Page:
Tax & Estate FAQs
Posted on Jun 14, 2013
Q: Why do I need more than a simple Will?
A: A”simple” Will is an extinct creature whose memory is left over from a simpler time. Most of us will go into a period of disability prior to our death, and a Will does nothing to help plan for our mental or physical incapacity. At the least, an estate plan should consist of:
- an advanced medical directive, and
- a general power of attorney whose terms adequately set forth what the client would prefer in the likely event of disability–home care, payment to a child caretaker, etc.
For a single person, a lifetime revocable trust is often necessary to plan adequately for disability. The individual’s Will only helps when the person is beyond pain.
Q: What’s the most common error in an estate plan?
A: Improper titling of assets. Often, it isn’t until a loved one dies that family members discover that the person’s assets weren’t very well maintained. People are unwilling to go through all of the estate owner’s assets and make sure that the estate plan that’s being prepared is headed in the right direction. As lawyers, we frequently have to deal with a client whose:
- Life insurance is co-owned by the ex-spouse;
- IRA is payable to the “estate” (accelerating the IRA income tax);
- Car was not jointly titled with another; Joint bank account is emptied by an impoverished child;
- or Work pension plan has out-of-date information for primary beneficiary.
Many consider a real estate closing to be a complex transaction. But consider the above cases of when all of the decedent’s assets pass, at death, to a new owner, you’ll realize how death can engender legal complexity enough for ten real estate closings.
The moral: This headache is avoidable. Maintain your assets. Asset transfers can and should be planned for and documented before a person’s death.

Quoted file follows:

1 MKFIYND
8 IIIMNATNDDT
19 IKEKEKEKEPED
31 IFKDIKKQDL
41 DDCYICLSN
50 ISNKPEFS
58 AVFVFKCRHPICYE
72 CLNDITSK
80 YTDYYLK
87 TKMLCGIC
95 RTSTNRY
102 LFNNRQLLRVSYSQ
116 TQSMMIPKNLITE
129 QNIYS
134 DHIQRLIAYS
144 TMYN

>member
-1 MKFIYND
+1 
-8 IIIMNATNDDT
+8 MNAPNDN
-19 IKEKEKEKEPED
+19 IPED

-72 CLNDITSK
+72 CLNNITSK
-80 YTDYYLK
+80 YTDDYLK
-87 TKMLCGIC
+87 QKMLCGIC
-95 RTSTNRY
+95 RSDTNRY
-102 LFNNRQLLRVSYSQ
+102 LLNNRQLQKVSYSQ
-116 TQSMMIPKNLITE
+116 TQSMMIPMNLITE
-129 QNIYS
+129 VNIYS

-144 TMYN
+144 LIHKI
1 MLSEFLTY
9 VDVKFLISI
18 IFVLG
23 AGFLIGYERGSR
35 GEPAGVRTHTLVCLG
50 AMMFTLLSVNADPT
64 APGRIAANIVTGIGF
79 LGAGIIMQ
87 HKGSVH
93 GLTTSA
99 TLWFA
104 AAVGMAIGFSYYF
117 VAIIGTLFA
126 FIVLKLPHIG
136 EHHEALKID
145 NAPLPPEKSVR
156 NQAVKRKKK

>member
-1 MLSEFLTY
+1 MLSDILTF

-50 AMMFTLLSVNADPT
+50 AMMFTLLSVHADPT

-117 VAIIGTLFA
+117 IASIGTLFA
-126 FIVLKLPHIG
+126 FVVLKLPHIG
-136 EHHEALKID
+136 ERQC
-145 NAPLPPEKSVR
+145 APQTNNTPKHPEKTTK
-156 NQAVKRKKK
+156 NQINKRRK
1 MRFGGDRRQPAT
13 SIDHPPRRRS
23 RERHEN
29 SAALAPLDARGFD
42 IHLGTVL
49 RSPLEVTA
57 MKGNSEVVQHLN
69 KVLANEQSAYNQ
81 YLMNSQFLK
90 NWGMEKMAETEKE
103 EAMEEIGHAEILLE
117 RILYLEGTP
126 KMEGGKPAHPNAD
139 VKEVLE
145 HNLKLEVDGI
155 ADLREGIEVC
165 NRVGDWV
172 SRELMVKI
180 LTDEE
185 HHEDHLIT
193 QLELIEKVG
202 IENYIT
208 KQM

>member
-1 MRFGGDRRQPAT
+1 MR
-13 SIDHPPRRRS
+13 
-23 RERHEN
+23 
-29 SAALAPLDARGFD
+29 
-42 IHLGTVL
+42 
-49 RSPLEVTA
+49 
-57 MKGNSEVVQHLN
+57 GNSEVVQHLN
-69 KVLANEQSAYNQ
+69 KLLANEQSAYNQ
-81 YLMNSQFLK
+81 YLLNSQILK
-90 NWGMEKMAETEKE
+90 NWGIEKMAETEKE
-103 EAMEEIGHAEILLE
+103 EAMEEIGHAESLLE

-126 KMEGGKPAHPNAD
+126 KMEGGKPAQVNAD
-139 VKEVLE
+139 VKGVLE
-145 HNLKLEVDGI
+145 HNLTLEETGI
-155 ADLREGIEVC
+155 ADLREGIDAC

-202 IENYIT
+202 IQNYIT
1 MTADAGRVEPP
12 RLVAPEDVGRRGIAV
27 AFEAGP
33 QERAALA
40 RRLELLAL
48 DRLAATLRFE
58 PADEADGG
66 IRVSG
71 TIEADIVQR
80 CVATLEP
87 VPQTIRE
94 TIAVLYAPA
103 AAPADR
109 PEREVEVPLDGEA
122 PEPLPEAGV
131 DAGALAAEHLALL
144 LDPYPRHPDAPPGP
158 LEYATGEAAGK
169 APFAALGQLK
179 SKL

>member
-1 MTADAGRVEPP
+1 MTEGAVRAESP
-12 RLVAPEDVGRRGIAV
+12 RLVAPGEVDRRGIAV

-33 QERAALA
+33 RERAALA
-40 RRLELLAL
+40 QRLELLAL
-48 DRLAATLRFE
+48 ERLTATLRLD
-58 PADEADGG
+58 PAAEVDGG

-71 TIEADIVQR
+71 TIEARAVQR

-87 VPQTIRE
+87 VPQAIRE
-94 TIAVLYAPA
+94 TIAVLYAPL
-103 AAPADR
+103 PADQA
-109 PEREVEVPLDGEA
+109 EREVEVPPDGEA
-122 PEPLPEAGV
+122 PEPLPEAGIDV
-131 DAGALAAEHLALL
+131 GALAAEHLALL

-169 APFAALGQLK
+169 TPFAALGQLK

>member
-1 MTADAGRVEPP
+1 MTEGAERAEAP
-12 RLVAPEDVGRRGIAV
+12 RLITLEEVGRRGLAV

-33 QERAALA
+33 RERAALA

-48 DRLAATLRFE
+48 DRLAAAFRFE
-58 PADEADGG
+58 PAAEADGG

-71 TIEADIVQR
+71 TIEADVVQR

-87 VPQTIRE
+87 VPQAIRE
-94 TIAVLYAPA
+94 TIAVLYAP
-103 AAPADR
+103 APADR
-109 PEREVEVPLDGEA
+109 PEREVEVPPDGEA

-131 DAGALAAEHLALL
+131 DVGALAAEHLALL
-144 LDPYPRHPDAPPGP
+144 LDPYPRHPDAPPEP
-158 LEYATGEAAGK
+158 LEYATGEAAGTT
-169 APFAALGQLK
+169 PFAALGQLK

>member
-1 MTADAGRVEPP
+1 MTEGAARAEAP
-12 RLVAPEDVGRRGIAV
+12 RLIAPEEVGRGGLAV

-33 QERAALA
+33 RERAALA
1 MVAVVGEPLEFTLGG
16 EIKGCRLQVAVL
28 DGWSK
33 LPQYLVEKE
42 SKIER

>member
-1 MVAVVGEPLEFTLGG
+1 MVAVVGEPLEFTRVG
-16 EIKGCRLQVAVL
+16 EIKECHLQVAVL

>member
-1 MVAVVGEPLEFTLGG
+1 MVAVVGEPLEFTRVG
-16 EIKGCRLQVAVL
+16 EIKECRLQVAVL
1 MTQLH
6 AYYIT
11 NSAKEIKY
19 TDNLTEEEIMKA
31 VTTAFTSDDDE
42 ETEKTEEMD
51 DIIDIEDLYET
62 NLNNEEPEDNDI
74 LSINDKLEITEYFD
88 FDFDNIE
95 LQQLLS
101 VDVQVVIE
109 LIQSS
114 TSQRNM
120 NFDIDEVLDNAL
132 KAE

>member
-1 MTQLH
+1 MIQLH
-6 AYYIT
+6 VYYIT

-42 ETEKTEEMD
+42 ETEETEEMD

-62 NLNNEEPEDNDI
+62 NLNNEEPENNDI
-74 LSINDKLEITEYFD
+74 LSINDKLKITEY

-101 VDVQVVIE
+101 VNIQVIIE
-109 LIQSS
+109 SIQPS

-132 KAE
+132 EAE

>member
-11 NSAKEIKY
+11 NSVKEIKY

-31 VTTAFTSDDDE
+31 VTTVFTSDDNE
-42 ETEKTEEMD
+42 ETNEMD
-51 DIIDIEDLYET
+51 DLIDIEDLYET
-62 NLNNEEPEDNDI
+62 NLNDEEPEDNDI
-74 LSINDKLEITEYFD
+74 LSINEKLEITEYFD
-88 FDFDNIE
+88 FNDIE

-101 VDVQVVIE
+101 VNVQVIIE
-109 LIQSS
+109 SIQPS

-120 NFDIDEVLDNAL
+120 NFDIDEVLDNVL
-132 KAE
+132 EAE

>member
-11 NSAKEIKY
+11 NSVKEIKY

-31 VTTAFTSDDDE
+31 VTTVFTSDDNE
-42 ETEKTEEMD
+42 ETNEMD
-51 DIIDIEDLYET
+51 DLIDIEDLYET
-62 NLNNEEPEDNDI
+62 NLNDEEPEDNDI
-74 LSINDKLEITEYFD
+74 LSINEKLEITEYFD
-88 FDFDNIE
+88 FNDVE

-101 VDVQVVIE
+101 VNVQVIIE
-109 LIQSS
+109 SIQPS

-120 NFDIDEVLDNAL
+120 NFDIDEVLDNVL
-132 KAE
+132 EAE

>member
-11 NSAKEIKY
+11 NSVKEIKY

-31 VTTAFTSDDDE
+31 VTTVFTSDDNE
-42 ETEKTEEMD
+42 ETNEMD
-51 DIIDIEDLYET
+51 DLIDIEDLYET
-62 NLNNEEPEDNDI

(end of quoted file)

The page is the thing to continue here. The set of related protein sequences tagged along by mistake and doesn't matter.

Q: How do I avoid probate disputes?
A: The Vermont probate courts are vestiges of the Anglo-Saxon ecclesiastic courts. They are optional venues for passing assets at death. For the average cost of a probate proceeding, the individual can bypass probate through living trusts, joint ownership, designations of beneficiaries, etc., and save the effort of having a probate court take the 18 to 24 months to review matters. In the event of a dispute, any party may easily contest a Will on a pro se basis (at no cost to him or her) by contesting the Will when it is admitted to probate. It is vastly more difficult and more expensive to contest a fully-funded living trust plan. The plan has typically been fully executory for a considerable period so the normal challenges to a Will (undue influence, coercion, mistake of fact) are less likely to be successful.
Q: How much do you charge for a simple Will?
A: We cannot answer this question because we’ve never seen an estate plan that solely consists of a “simple” Will. If the Will looks simple, hopefully the decedent has planned for his/her demise by holding all of their assets in some form of joint ownership or beneficiary designation in a way that allows the assets to go to the right person immediately after death without the necessity of probate.
At a minimum, the “simple” Will must be signed. And the residence should be passed to a new owner at the time of death in a way that works adequately for the following purposes:
- Medicaid long-term planning;
- Federal income tax;
- and Asset protection planning.
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